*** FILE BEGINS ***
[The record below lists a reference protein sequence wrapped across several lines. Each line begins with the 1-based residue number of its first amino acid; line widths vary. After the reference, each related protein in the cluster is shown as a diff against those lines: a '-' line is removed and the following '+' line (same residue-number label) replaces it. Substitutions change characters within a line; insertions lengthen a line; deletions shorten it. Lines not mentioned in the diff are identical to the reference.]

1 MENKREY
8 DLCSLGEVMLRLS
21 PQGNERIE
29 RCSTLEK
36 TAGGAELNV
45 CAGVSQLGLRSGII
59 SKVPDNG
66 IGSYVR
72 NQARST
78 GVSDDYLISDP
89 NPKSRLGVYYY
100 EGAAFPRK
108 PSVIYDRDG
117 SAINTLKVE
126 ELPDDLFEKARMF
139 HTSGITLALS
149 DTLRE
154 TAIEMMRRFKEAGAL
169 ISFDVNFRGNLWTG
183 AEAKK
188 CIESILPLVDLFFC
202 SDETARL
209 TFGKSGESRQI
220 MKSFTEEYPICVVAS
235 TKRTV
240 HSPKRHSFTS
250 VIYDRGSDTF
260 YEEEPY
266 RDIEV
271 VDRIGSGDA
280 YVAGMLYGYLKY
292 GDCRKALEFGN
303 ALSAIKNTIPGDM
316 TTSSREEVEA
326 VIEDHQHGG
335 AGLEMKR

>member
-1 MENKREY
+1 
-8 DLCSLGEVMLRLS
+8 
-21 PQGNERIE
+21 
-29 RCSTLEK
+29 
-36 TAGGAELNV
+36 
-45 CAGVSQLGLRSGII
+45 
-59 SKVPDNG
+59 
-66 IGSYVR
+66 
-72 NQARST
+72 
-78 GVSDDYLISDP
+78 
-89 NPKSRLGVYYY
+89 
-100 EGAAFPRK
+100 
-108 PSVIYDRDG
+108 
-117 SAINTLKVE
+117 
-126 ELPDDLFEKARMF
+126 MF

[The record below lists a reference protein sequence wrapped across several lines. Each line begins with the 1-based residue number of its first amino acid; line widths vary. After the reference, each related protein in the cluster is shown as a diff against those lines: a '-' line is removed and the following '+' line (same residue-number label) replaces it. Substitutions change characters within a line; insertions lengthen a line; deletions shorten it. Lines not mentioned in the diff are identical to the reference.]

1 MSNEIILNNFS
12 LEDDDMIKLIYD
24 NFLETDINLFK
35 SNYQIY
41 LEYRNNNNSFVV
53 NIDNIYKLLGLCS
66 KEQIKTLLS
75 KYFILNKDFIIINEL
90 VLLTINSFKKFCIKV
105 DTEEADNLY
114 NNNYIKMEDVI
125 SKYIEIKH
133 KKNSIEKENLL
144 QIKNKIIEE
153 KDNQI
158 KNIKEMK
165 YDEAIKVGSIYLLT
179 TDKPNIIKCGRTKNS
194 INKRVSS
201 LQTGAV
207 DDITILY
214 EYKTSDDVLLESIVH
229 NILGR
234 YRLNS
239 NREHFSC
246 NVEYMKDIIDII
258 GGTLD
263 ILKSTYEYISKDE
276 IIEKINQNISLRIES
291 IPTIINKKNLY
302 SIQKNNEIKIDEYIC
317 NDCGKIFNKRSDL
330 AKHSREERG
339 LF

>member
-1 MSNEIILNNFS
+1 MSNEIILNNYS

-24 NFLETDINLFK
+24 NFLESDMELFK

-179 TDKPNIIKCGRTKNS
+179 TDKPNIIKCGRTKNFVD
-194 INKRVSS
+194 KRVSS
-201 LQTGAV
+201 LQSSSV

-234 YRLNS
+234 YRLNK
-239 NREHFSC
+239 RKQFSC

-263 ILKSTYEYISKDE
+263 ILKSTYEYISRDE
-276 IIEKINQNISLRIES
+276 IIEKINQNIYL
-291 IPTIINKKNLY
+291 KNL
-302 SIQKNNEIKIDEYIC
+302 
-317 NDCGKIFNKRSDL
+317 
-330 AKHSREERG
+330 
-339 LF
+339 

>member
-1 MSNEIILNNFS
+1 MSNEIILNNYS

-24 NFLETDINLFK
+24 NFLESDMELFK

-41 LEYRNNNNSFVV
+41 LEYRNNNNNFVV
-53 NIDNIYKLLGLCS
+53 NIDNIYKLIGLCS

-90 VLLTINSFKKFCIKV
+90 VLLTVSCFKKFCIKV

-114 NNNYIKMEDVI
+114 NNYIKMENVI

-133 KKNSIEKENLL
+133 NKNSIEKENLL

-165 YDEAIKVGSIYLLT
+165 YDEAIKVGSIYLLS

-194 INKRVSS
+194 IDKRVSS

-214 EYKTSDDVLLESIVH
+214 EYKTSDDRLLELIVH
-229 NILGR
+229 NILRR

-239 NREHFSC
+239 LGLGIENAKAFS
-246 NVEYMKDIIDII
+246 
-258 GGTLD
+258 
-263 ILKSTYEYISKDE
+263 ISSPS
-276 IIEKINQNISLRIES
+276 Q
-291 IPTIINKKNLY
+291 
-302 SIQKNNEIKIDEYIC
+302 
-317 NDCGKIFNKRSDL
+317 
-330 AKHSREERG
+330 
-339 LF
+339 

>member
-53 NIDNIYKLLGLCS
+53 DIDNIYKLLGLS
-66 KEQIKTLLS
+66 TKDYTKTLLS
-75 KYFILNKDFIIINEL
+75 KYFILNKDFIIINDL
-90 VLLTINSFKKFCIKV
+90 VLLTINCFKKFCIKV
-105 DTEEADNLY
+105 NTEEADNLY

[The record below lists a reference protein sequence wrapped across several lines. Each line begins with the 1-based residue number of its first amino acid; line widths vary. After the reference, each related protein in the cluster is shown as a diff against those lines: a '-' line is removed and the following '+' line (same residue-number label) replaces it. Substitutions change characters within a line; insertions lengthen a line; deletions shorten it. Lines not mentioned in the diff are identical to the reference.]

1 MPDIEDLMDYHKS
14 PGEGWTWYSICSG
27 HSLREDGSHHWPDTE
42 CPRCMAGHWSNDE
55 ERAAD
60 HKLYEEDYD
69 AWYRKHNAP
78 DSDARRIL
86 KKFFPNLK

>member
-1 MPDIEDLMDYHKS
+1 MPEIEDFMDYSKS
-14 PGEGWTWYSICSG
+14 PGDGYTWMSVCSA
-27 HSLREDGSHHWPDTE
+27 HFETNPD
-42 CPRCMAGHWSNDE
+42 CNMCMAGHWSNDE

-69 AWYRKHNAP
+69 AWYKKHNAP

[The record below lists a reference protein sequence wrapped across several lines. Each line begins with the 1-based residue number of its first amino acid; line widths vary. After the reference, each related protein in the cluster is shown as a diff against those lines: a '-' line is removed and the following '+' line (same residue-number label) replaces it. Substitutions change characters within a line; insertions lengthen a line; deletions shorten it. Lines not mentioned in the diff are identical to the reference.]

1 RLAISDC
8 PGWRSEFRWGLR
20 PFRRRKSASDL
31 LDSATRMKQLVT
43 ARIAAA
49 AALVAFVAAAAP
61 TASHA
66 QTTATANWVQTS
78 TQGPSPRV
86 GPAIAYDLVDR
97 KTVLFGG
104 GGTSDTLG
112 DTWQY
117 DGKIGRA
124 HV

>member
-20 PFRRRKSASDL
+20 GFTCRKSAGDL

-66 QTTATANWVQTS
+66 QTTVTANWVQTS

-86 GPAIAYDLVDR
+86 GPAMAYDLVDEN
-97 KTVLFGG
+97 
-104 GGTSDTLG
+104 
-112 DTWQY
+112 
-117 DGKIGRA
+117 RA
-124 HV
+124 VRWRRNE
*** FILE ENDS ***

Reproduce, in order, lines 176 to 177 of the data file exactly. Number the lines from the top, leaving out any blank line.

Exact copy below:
>member
-53 NIDNIYKLLGLCS